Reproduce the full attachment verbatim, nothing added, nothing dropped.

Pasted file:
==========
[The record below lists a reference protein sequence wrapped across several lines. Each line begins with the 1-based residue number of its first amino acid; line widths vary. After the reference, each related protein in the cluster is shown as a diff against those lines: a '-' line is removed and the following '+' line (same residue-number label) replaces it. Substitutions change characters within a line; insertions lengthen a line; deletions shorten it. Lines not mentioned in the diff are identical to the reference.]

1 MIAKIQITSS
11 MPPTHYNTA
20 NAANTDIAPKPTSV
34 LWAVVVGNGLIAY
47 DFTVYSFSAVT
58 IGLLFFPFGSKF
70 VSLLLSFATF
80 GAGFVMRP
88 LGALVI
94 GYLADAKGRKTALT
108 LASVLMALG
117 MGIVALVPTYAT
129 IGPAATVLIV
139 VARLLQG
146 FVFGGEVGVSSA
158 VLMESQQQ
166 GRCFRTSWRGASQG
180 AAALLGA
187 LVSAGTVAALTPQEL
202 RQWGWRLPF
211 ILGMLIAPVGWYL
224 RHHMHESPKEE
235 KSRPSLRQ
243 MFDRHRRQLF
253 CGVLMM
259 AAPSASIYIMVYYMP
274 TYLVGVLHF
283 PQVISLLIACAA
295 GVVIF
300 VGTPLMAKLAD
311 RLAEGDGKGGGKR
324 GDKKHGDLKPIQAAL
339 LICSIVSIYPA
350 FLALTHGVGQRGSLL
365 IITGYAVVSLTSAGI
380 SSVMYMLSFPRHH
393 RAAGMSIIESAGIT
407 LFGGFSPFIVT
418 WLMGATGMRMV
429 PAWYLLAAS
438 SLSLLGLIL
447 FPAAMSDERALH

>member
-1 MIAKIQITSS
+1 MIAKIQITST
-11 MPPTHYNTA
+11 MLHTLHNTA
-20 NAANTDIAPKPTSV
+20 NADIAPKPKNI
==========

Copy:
[The record below lists a reference protein sequence wrapped across several lines. Each line begins with the 1-based residue number of its first amino acid; line widths vary. After the reference, each related protein in the cluster is shown as a diff against those lines: a '-' line is removed and the following '+' line (same residue-number label) replaces it. Substitutions change characters within a line; insertions lengthen a line; deletions shorten it. Lines not mentioned in the diff are identical to the reference.]

1 MIAKIQITSS
11 MPPTHYNTA
20 NAANTDIAPKPTSV
34 LWAVVVGNGLIAY
47 DFTVYSFSAVT
58 IGLLFFPFGSKF
70 VSLLLSFATF
80 GAGFVMRP
88 LGALVI
94 GYLADAKGRKTALT
108 LASVLMALG
117 MGIVALVPTYAT
129 IGPAATVLIV
139 VARLLQG
146 FVFGGEVGVSSA
158 VLMESQQQ
166 GRCFRTSWRGASQG
180 AAALLGA
187 LVSAGTVAALTPQEL
202 RQWGWRLPF
211 ILGMLIAPVGWYL
224 RHHMHESPKEE
235 KSRPSLRQ
243 MFDRHRRQLF
253 CGVLMM
259 AAPSASIYIMVYYMP
274 TYLVGVLHF
283 PQVISLLIACAA
295 GVVIF
300 VGTPLMAKLAD
311 RLAEGDGKGGGKR
324 GDKKHGDLKPIQAAL
339 LICSIVSIYPA
350 FLALTHGVGQRGSLL
365 IITGYAVVSLTSAGI
380 SSVMYMLSFPRHH
393 RAAGMSIIESAGIT
407 LFGGFSPFIVT
418 WLMGATGMRMV
429 PAWYLLAAS
438 SLSLLGLIL
447 FPAAMSDERALH

>member
-1 MIAKIQITSS
+1 MIAKIQITST
-11 MPPTHYNTA
+11 MLHTLHNTA
-20 NAANTDIAPKPTSV
+20 NADIAPKPKNI